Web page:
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How Much Can You Really Save Pumping Petrol In JB?

Minimum of at least three-quarters of the tank

This article is contributed by

With the borders scheduled to reopen to traffic very shortly, there’s online chatter amongst the motoring community about the prospect of hopping across the Causeway to top up their tanks.

The voices have gotten ever louder, considering petrol prices have, for the most part, been climbing steadily in recent weeks. Car ownership is also set to not get any more affordable, with COE prices also rising fairly significantly. Penny-pinching motorists have therefore entertained the thought of refuelling their cars in neighbouring Johor. But can you realistically save any cost by doing so? If so, how much?

Ground Rules

For the purposes of this article, let’s assume that all laws are followed. Under the Customs Act 1960, Singapore-registered vehicles are required to have a minimum of at least three-quarters of the tank when leaving Singapore via the land checkpoints. Also, let’s assume you own an economy car with a fuel tank capacity of 55 litres, and an average consumption on the move of 15.6km/l, and an idling per hour consumption of 2.3l/hour.

With that in mind, a complete fill-up in Singapore with petrol prices at the current rate would cost you $125 for the lowest priced RON95 fuel, after credit card discounts.

Pumping Across The Causeway

Following government guidelines, you’re expected to pump a minimum of 45 litres of petrol in your tank for your expedition across the border. Inclusive of the time you’d spend idling at the causeway and to cover the distance driven, you’re looking at a petrol cost of $103 for the same grade of fuel mentioned above.

The 7.8km journey from the causeway to the nearest petrol station in JB will consume about two litres of petrol, meaning that you’ll reach the pumps in JB with 43 left litres in your tank. This, in turn, means that you can refuel 12 litres of petrol.

“There are legal repercussions for flouting the ¾ rule imposed by our government. With borders having been shut for so long, you can only realistically expect officials to be extra meticulous about conducting randomised checks.”

Do also note that Singaporean-registered cars are not allowed to pump the subsidised RON95 petrol across the Causeway. You are only allowed to use RON97. At RM3.83 based on current pricing, you’re looking at $14.75.

Full Tank Refuel Costs
In Singapore (RON 95) In Malaysia (RON 97)
Full Tank $125 $68
Following 3/4 Rule $118

All in all, your full tank of petrol will set you back around $118. And that’s excluding the petrol you’ll need to make the commute back to Singapore.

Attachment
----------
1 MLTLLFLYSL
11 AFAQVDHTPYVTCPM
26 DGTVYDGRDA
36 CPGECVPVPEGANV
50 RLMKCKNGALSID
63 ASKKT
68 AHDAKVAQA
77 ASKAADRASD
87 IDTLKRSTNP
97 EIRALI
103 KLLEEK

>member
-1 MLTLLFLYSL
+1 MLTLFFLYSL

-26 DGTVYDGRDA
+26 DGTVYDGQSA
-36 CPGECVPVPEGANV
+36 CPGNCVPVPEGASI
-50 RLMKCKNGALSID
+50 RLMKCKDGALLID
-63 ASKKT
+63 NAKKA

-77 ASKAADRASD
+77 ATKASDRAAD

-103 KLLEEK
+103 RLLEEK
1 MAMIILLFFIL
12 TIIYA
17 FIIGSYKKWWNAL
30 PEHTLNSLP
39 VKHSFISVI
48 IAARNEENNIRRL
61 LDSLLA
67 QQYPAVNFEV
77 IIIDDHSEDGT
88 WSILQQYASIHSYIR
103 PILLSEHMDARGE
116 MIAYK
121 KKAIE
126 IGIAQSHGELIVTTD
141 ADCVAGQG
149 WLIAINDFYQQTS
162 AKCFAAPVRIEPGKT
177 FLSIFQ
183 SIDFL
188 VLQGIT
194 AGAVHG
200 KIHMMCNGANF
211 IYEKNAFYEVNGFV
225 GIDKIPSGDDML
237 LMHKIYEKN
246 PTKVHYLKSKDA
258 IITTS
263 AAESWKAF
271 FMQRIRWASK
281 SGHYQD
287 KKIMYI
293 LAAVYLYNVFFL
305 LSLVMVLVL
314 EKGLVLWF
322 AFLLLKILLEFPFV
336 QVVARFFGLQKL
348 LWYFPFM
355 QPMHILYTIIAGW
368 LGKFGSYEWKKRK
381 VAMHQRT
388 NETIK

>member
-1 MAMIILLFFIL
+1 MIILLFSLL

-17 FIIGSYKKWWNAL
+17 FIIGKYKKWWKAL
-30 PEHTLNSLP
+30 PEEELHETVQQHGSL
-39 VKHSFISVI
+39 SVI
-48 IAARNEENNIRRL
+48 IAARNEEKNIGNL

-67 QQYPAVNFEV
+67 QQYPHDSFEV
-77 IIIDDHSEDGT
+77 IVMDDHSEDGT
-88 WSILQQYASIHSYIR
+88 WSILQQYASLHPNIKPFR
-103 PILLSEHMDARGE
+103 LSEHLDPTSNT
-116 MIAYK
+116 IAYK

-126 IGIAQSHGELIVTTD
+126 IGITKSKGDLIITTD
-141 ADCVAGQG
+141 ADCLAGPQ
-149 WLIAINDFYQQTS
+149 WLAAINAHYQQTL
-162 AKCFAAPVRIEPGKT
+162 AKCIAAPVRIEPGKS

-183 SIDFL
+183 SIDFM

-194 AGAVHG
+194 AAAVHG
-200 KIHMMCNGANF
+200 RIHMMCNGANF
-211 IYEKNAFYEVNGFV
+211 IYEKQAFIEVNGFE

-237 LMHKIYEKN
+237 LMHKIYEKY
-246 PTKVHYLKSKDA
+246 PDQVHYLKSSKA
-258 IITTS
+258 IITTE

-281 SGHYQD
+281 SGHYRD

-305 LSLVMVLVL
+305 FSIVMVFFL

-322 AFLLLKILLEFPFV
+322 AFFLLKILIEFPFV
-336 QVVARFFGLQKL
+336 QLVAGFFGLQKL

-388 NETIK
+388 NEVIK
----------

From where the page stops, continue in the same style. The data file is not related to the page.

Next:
So How Much Fuel Must You Pump To Actually Enjoy Significant Savings?

A full tank of a generally accepted grade of fuel (RON 95) will set you back $125 in our scenario. The same car, with a tank of Malaysia’s finest RON97, will cost you $68 based on current conversion rates. Considering you’ll need at least six litres of petrol to hop across the causeway with some fuel in reserve, you can fill up your entire tank for only $61. Couple that with the $13 or so dollar of Singapore fuel, and you’re looking at a full tank for $74, or about a realistic savings of $51.

What’s The Catch?

There are legal repercussions for flouting the ¾ rule imposed by our government. With borders having been shut for so long, you can only realistically expect officials to be extra meticulous about conducting randomised checks. After all, they are probably very aware of the layman’s desire to hop over the Causeway for a cheeky splash to save some cash.

As a quick refresher, you are liable to a fine of up to $500 for flouting the rules. You may also be denied the right to leave the country in a vehicle that does not comply with the regulations. And don’t think you can get away with altering your fuel gauge to skirt around the requirements. Officials do dip fuel tanks to verify fuel levels are accurate. Alteration of your gauges may result in you being issued a fine of up to $5,000, and you may also be charged in court for the offence.

Ultimately, the decision is yours to make. If you decide it is a calculated risk worth taking, you can proceed to flout the rules. But do note that the penalties are intentionally stiff to dissuade users from committing the offences in the first place!

If you need a car but are not willing to spend so much on one, you can consider getting a used car instead. Motorist is an automotive platform that allows you to buy used cars in Singapore. Alternatively, if you already have car that serves you well, why not consider renewing your COE instead?

Whether it’s to buy a used car, renew your COE, or to rent a car, Motorist can help you search and make better car-related decisions in Singapore. You can download the Motorist app on the App Store or Google Play.